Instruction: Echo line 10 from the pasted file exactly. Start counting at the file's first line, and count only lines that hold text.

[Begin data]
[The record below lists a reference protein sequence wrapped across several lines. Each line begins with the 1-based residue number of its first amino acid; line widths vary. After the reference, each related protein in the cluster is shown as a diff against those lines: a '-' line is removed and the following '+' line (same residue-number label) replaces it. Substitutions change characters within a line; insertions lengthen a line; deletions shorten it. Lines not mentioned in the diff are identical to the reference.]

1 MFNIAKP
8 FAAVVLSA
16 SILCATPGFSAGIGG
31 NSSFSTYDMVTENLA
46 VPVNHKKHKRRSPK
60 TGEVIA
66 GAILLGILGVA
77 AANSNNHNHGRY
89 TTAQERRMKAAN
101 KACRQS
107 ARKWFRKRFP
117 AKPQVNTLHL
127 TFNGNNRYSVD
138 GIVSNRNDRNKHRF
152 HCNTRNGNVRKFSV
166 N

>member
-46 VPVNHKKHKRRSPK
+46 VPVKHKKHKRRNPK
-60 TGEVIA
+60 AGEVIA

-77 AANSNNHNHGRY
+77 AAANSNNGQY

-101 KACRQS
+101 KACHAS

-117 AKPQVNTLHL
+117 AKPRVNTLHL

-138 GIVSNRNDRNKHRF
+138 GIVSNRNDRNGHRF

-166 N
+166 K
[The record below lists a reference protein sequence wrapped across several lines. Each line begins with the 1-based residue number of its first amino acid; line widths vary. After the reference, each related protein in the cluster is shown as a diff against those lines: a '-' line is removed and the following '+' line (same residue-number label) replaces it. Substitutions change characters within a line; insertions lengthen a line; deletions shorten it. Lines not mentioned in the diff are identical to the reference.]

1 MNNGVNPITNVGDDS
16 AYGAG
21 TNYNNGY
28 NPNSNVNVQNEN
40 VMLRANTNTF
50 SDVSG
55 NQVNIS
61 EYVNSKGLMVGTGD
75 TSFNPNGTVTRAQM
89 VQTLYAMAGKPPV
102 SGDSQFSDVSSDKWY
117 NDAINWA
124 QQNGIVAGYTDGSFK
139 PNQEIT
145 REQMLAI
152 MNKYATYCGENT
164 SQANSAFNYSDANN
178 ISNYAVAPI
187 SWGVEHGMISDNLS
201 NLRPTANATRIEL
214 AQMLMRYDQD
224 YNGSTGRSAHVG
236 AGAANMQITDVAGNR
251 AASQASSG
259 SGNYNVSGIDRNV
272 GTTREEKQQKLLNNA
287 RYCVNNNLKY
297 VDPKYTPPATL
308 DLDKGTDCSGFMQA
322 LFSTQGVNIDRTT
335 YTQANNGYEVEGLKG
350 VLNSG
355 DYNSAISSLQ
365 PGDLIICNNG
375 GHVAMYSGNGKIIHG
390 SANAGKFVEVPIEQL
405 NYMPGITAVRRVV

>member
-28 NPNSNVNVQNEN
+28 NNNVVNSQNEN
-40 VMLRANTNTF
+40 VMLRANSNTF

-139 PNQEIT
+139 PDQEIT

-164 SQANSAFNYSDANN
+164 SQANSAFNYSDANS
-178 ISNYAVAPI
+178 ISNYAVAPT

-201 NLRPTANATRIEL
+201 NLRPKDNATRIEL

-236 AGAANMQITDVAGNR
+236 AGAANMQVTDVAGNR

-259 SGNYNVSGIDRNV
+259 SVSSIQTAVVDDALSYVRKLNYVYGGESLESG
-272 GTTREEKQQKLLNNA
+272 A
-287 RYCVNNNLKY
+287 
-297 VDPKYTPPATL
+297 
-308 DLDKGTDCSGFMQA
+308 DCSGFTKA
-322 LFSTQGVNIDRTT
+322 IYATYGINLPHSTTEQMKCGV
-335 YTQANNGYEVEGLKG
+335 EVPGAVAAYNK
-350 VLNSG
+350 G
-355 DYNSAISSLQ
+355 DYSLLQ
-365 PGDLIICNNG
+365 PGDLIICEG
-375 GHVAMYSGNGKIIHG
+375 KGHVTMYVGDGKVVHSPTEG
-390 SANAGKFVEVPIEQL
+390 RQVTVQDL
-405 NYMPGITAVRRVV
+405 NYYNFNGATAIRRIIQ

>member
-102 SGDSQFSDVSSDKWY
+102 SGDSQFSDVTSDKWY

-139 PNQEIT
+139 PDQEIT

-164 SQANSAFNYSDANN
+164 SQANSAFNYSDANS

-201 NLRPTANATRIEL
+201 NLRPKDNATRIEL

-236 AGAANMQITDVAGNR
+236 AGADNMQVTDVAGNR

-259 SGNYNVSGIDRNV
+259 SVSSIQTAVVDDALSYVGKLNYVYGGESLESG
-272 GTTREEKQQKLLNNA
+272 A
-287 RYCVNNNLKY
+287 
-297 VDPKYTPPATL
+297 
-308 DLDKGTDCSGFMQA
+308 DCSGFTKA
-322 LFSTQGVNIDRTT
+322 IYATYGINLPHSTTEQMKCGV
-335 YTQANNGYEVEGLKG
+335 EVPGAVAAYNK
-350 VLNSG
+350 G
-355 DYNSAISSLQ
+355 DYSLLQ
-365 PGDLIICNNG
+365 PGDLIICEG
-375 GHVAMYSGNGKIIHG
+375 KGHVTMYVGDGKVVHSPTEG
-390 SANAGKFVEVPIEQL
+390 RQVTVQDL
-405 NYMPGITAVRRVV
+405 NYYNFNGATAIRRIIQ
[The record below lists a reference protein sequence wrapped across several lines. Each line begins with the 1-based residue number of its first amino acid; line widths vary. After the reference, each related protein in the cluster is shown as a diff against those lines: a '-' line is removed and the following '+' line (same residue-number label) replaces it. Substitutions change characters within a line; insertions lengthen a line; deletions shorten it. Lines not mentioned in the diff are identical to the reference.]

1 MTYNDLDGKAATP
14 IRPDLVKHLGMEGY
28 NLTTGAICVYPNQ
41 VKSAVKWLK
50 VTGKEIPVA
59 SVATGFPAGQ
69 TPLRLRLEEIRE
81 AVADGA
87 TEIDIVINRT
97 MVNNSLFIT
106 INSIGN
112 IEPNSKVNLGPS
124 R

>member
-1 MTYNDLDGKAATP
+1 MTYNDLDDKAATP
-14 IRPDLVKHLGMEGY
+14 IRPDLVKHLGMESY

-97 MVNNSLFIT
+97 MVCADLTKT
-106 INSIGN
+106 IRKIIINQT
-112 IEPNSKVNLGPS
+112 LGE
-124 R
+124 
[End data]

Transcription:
89 TTAQERRMKAAN